Ciera Ambrose and Edgar M. Rivera, Esq.
On March 26, 2015, the Supreme Court of the United States (“SCOTUS”) articulated the standard for pregnancy discrimination claims under the Pregnancy Discrimination Act of 1978 (“PDA”). In Young v. UPS, the Court interpreted the second clause of the PDA, which requires employers to treat “women affected by pregnancy … the same for all employment-related purposes…as other purposes not so affected but similar in their ability or inability to work.” The Court decided how this clause applies to employers that provide fewer accommodations to pregnant workers than to employees with non-pregnancy related disabilities.
Peggy Young was a part-time UPS driver. After becoming pregnant, her doctor advised her not to lift anything more than 20 pounds. UPS requires drivers are required to lift packages weighing up to 70 pounds. Young requested UPS to allow her to continue to working without requiring her to lift heavy packages to accommodate her pregnancy. UPS regularly gave such accommodations to employees who sustained work-related injuries or suffered from disabilities covered by the Americans with Disabilities Act (“ADA”). UPS told Young that she could not work if she could not lift packages. Young consequently stayed home without pay during most of her pregnancy. Young sued UPS under the PDA, alleging that UPS had discriminated against her based on her pregnancy.
The district court granted summary judgment in UPS’s favor, finding that the workers with whom Young compared herself—those who suffered on-the-job injuries or ADA disabilities, were too different to qualify as similarly situated employees. According to the court, on-the-job injuries were distinguishable because they occur at the workplace in furtherance of the employer’s business, and the ADA, as then defined, only protected employees with permanent disabilities. The Fourth Circuit affirmed.
Writing on behalf of the 6-3 majority, Justice Breyer explained that the PDA does not require employers to offer benefits to pregnant employees that it does not provide to non-pregnant employees. The Court ruled that a complainant for pregnancy discrimination must show that her pregnancy “actually motivated the employer’s decision” to deny accommodation through direct evidence that a workplace policy relies expressly on a protected characteristic or through the burden-shifting framework set forth in McDonnell Douglas Corp. v. Green. Under McDonnell Douglas, Young must show that (i) she was pregnant, (ii) she sought accommodation, (iii) the employer did not accommodate her, and (iv) the employer did accommodate others “similar in their ability or inability to work.” If Young is able to make such a showing, the burden shifts to UPS to articulate some legitimate, nondiscriminatory reason for treating non-pregnant employees better than pregnant employees. If UPS articulates such a reason, Young has an opportunity to prove by a preponderance of the evidence that the reasons offered were pretext for discrimination. Pretext is shown by providing sufficient evidence that UPS’s policies impose a significant burden on pregnant employees, and that their legitimate, nondiscriminatory reasons are not sufficiently strong to justify such burden, but rather—when considered in light of the burden imposed—give rise to an inference of intentional discrimination. In other words, why could UPS not accommodate pregnant women when it already accommodated so many other employees?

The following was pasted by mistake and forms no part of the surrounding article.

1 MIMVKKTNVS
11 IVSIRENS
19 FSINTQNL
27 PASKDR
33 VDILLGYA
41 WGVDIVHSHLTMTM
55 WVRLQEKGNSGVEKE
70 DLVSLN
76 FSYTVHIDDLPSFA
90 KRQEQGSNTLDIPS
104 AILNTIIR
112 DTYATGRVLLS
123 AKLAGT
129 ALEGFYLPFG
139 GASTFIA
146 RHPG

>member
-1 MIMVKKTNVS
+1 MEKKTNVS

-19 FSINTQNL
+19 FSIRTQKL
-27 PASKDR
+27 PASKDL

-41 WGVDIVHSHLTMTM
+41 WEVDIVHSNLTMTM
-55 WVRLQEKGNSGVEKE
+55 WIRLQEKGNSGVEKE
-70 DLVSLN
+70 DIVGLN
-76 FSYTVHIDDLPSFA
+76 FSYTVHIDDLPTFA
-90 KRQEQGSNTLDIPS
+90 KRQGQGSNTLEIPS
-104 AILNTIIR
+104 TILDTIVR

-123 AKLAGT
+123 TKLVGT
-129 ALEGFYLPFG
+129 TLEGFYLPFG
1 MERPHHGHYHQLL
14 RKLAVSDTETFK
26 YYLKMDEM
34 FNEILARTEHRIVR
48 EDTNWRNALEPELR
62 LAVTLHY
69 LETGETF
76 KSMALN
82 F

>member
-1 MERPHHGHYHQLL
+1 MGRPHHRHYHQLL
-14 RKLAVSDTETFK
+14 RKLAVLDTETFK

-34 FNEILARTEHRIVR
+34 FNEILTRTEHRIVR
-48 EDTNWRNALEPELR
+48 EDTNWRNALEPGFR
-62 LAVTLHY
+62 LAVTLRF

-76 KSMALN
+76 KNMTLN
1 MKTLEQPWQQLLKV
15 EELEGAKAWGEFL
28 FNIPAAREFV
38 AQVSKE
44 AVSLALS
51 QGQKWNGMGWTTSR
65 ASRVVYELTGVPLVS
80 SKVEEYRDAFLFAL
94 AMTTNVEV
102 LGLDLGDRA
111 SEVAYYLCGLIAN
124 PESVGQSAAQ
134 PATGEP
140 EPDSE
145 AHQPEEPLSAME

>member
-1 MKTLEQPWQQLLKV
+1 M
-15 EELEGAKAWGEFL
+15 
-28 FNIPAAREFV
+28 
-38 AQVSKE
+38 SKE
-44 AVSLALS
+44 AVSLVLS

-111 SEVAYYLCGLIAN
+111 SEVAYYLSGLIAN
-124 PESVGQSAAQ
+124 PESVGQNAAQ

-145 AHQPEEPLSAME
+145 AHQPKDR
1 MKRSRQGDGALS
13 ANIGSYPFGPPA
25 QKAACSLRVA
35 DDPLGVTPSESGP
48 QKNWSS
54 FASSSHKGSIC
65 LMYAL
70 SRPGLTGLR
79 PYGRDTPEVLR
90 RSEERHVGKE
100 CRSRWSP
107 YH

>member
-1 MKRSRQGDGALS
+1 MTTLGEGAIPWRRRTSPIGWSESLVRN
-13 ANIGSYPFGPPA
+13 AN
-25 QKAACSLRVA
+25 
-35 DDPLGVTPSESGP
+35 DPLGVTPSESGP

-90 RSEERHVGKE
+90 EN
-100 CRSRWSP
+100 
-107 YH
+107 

The Supreme Court vacated the judgment and remanded the case to the Fourth Circuit to decide whether Young presented a genuine issue of material fact as to whether UPS’s reasons for having treated Young less favorably than it treated these other non-pregnant employees were pretextual.
If you believe your employer has failed to accommodate your pregnancy, please contact The Harman Firm, LLP.